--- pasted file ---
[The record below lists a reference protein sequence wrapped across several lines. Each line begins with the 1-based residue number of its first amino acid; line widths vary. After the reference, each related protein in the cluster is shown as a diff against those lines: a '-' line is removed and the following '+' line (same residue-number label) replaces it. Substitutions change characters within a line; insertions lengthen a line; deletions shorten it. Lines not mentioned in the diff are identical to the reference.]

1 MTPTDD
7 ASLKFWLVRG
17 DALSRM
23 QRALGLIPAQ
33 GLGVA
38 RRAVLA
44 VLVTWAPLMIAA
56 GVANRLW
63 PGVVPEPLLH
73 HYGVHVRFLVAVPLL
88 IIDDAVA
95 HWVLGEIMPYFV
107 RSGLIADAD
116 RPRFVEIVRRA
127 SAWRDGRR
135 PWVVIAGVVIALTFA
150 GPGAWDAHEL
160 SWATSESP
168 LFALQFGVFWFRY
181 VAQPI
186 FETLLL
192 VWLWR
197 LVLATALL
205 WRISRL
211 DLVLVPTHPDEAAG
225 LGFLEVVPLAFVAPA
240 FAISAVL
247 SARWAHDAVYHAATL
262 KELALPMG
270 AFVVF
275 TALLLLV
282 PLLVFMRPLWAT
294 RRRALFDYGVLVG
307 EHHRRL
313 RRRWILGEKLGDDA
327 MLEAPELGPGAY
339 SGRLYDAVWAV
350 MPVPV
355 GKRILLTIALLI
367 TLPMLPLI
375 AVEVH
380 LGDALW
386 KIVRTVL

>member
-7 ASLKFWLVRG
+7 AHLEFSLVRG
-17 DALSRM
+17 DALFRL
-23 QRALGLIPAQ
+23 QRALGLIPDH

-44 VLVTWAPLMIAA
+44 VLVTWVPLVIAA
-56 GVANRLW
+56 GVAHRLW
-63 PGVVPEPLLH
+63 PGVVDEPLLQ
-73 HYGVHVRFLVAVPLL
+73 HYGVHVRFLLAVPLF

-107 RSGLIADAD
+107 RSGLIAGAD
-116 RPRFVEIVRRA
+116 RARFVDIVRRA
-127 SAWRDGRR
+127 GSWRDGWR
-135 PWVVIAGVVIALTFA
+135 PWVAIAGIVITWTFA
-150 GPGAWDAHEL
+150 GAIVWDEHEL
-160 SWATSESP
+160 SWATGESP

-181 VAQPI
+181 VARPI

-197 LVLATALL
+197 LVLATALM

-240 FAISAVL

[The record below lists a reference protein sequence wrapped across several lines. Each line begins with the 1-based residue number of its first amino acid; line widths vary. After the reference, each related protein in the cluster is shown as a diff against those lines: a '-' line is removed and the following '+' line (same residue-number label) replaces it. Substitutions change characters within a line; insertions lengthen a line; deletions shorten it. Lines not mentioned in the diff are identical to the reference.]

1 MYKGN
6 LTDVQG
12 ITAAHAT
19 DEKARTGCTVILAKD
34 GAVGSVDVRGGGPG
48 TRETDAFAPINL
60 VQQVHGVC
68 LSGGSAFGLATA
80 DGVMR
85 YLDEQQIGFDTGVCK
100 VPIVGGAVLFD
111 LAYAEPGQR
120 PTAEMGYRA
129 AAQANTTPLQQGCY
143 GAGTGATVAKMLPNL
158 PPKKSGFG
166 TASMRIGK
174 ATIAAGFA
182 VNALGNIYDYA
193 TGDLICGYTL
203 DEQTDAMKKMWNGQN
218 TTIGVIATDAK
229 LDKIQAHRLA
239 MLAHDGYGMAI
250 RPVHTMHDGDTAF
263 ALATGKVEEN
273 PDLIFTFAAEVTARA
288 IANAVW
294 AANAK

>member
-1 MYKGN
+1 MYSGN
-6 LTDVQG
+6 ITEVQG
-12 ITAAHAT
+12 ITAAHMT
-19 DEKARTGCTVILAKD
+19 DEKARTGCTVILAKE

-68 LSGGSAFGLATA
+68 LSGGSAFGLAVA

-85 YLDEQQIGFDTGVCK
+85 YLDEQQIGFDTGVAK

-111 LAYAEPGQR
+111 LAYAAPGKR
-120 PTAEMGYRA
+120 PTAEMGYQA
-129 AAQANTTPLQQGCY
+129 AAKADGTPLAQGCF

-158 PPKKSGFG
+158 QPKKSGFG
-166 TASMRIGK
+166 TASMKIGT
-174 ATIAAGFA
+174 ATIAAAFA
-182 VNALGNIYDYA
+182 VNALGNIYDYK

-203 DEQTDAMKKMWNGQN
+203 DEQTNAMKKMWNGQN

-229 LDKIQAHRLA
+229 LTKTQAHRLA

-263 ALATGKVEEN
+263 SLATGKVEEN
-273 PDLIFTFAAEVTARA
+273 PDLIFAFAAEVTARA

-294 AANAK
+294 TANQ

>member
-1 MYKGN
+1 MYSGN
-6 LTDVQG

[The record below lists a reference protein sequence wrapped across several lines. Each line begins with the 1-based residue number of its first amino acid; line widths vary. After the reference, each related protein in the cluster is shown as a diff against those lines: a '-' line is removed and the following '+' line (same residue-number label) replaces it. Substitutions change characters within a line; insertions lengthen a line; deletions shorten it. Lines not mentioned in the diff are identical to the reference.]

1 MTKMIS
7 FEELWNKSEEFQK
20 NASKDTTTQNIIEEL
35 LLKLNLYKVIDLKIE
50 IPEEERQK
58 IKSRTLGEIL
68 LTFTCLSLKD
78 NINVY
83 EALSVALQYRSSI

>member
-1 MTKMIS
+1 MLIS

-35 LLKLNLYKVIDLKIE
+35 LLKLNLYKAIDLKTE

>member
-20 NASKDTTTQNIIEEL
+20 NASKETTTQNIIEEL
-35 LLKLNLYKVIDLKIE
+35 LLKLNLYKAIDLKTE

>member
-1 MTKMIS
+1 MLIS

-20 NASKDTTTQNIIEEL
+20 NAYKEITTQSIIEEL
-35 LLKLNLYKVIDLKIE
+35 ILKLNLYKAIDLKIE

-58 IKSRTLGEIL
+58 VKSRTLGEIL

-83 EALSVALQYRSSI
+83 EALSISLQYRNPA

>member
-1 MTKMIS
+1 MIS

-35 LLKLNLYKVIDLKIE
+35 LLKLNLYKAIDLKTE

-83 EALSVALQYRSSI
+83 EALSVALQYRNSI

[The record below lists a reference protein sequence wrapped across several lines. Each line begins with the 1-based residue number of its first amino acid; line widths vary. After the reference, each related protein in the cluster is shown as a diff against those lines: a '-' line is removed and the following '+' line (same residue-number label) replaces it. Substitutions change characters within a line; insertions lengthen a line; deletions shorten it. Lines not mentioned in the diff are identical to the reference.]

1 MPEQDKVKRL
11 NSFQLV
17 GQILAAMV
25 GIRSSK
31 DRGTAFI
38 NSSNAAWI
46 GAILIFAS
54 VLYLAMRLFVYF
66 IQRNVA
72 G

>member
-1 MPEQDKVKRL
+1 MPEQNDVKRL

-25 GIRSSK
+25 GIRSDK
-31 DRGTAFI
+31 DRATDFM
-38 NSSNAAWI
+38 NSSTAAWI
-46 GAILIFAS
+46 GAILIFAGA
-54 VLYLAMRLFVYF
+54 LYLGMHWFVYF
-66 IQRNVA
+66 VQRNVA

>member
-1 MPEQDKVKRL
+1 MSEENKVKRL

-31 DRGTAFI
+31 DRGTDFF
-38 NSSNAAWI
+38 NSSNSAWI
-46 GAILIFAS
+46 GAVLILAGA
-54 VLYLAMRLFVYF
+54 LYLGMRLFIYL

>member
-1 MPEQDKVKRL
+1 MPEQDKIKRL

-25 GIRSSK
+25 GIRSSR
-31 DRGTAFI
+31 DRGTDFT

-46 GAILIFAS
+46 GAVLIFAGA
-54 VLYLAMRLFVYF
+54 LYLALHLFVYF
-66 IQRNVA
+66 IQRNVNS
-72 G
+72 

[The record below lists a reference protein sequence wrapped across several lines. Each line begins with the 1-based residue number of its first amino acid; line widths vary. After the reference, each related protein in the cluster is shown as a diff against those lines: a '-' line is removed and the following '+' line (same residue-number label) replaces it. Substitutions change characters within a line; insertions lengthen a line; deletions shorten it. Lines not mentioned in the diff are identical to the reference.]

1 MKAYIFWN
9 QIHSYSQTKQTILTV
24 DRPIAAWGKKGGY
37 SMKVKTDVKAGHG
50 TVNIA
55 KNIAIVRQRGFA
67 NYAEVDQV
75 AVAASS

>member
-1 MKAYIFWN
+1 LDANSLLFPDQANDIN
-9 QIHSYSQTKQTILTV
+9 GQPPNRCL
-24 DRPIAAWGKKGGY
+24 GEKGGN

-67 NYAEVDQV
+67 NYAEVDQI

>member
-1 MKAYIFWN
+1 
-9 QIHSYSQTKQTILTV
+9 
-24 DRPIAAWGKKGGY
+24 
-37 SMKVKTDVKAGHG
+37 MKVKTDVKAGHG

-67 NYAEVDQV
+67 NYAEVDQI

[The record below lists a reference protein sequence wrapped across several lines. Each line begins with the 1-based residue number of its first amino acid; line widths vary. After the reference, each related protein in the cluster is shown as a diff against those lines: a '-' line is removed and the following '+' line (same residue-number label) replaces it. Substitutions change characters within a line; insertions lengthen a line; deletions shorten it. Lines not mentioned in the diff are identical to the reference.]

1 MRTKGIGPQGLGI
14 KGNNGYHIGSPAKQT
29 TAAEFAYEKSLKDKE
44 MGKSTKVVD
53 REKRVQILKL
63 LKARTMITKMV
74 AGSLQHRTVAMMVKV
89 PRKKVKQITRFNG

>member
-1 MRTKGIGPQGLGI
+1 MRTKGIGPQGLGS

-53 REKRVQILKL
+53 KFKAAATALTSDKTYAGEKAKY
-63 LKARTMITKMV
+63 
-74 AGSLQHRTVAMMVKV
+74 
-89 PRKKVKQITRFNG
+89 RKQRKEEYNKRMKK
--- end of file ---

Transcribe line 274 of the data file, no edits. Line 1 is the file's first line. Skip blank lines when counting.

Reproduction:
74 AGSLQHRTVAMMVKV